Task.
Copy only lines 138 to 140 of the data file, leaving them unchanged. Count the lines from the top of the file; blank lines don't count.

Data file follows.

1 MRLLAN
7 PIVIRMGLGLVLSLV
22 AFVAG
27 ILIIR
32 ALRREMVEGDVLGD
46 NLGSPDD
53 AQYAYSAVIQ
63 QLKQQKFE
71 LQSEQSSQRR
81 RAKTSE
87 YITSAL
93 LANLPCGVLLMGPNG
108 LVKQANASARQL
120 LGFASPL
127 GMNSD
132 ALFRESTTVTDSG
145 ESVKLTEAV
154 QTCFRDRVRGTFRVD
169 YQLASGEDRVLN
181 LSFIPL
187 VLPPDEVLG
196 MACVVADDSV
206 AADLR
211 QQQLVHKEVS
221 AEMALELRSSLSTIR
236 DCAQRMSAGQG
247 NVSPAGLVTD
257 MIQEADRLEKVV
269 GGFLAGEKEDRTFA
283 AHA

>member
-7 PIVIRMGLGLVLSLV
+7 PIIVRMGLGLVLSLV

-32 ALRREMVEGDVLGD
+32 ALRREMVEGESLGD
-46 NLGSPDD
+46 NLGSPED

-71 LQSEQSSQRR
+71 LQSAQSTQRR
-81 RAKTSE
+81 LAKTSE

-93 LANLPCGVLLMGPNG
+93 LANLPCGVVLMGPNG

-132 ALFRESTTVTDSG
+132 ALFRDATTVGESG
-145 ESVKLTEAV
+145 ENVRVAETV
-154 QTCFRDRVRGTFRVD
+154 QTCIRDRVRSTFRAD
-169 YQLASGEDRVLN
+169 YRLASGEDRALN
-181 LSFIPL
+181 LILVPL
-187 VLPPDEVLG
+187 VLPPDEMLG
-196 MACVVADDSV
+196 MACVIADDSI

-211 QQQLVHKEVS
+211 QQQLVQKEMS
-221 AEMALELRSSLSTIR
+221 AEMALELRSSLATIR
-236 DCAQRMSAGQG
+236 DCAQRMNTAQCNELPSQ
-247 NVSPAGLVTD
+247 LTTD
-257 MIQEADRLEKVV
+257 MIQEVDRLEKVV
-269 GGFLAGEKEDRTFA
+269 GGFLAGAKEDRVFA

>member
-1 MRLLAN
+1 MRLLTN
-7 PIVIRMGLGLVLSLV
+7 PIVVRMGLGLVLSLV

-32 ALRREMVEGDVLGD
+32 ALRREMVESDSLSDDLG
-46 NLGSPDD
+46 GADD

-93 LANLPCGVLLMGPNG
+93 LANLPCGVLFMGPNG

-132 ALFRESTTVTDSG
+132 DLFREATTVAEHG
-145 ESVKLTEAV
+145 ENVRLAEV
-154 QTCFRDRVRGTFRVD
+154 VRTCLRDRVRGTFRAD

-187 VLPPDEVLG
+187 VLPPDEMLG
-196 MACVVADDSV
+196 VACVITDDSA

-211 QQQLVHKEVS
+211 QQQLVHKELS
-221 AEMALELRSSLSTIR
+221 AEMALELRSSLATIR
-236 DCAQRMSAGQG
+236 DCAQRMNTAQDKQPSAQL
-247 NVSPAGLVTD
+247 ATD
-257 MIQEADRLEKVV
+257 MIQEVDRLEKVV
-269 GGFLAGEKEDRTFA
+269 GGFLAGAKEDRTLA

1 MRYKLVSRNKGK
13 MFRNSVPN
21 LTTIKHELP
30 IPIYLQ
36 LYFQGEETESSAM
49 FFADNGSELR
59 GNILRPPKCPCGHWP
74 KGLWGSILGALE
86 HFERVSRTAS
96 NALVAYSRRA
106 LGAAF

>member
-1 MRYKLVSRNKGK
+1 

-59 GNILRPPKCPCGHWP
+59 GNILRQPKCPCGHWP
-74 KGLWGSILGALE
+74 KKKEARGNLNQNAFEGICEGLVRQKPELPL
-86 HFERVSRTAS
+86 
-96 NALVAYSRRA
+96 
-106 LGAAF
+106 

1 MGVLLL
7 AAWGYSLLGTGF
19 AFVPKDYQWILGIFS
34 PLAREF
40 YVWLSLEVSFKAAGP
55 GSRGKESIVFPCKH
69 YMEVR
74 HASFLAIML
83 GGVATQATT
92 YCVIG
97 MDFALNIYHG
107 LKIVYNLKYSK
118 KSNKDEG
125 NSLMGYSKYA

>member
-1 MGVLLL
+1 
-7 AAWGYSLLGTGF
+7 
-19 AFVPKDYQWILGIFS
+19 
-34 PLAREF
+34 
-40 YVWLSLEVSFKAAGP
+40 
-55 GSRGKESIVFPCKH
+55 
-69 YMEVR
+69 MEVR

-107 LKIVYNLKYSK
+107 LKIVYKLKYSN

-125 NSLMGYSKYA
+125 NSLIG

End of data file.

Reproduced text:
107 LKIVYNLKYSK
118 KSNKDEG
125 NSLMGYSKYA